Monday, September 27, 2010
C.A. Upholds Restitution Order to Estate as ‘Victim’
By STEVEN M. ELLIS, Staff Writer
This district’s Court of Appeal on Friday rejected a drunk driver’s argument that the estate of the man he killed when he drove the wrong way on the freeway was not a “victim” entitled to restitution.
Div. Eight upheld a $446,486 restitution award against Paul Dean Runyan in favor of the estate of Donald Benge, reasoning that the estate only existed because of Runyan’s crime.
Benge was killed in a head-on collision in the early morning hours of April 6, 2007 on the 134 Freeway when Runyan attempted to drive home from a nightclub while intoxicated.
Runyan had already traveled one mile in the wrong direction when he struck Benge’s vehicle, which was travelling behind a California Highway Patrol vehicle that pulled over to the right shoulder of the freeway to avoid Runyan.
Runyan escaped with only minor injuries, and was charged with murder, gross vehicular manslaughter, driving under the influence causing injury and driving under the influence with a blood alcohol level of 0.08 percent or greater causing injury. A jury acquitted him of murder in 2008, but convicted him on the other charges, and Los Angeles Superior Court Judge Marcelita Haynes ordered restitution to Benge’s estate under Penal Code Sec. 1202.4.
The statute implements a 1982 voter-approved initiative which established a state constitutional right for crime victims to receive restitution from convicted defendants who caused a victim economic loss. It defines a “victim” as immediate surviving family and “[a]ny corporation, business trust, estate, trust, partnership, association, joint venture, government, governmental subdivision, agency, or instrumentality, or any other legal or commercial entity when that entity is a direct victim of a crime.”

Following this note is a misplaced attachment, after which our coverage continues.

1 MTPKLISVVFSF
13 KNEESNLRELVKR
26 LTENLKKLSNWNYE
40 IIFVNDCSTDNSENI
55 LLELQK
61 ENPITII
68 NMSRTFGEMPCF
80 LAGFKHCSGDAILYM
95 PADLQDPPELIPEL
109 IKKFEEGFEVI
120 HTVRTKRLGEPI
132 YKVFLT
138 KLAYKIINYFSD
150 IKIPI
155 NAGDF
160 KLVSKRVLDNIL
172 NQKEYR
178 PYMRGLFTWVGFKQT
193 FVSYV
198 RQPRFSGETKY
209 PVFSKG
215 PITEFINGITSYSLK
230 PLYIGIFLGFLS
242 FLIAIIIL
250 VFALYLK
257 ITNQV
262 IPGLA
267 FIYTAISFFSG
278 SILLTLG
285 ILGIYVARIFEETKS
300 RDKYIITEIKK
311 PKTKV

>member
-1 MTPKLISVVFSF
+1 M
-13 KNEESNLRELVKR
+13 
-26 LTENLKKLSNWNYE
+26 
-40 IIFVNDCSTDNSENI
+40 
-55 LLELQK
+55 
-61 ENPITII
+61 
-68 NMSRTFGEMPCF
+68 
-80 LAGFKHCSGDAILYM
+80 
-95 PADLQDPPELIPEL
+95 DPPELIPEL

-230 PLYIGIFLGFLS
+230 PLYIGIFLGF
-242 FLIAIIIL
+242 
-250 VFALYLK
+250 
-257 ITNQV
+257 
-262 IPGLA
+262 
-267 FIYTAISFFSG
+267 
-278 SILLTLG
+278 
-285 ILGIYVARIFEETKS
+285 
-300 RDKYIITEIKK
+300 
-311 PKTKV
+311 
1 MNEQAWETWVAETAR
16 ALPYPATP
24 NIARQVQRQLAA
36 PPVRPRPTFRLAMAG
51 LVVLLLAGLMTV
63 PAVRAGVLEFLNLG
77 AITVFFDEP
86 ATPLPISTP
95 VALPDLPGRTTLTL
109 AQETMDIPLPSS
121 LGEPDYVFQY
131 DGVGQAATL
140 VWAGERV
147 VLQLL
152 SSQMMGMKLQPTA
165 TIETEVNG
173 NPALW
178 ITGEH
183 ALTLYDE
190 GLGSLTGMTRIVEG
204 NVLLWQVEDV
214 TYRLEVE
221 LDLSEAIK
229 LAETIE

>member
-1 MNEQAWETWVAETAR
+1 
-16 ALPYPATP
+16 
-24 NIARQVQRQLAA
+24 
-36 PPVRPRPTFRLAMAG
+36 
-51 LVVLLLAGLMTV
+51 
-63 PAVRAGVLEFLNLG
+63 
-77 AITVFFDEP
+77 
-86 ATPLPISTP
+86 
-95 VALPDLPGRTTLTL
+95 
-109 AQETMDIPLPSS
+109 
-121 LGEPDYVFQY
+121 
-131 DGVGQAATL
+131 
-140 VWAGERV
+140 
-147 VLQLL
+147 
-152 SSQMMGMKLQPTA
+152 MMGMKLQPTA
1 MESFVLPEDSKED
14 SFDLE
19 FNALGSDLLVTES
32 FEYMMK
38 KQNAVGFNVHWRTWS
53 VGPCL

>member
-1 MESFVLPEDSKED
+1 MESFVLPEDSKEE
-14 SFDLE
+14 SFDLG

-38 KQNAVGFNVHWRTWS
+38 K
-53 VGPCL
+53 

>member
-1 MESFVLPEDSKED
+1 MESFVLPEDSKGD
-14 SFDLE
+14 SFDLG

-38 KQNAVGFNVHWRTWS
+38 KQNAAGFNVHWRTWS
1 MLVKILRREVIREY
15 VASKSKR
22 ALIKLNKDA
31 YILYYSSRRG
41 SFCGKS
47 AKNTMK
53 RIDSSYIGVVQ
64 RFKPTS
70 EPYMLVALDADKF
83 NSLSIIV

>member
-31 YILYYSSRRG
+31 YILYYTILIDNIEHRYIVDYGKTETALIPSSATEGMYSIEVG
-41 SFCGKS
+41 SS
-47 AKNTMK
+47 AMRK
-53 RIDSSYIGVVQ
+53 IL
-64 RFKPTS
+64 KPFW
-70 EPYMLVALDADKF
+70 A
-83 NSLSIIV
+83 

Runyan argued that Benge, and not the estate, was the only “direct victim,” but the Court of Appeal rejected that construction in an opinion by Presiding Justice Tricia A. Bigelow.
The presiding justice noted that the California Supreme Court interpreted the term in People v. Birkett (1999) 21 Cal.4th 226 to conclude that the owners of stolen vehicles were victims under Sec. 1202.4, while companies that insured the vehicles were not because they only suffered losses as a result of crimes against those owners. She also observed that the court in People v. Martinez (2005) 36 Cal.4th 384 determined that the Department of Toxic Substances Control was not a victim entitled to restitution for cleanup of hazardous waste left by a defendant’s manufacture of methamphetamine.
But Bigelow pointed out that the high court ruled in People v. O’Casey (2001) 88 Cal.App.4th 967 that an insurance company was a direct victim where it made payments to a defendant and to medical providers on his behalf as the result of fraud, and she explained:
“Here, unlike in Birkett or Martinez, Benge’s estate did not merely indemnify or remediate the effects of a crime. Indeed, Benge’s estate only existed because of the crimes of the defendant. By his own analysis, Runyan would be responsible for all of Benge’s economic losses under section 1202.4 had he severely injured rather than killed Benge….It would reflect rather oddly inconsistent legislative priorities if the statutes implementing our state Constitution’s Victims’ Bill of Rights…provided greater protection to those who survive criminal conduct than those who die from it.”
Justices Laurence D. Rubin and Elizabeth A. Grimes joined Bigelow in her opinion.
The case is People v. Runyan, B218863.
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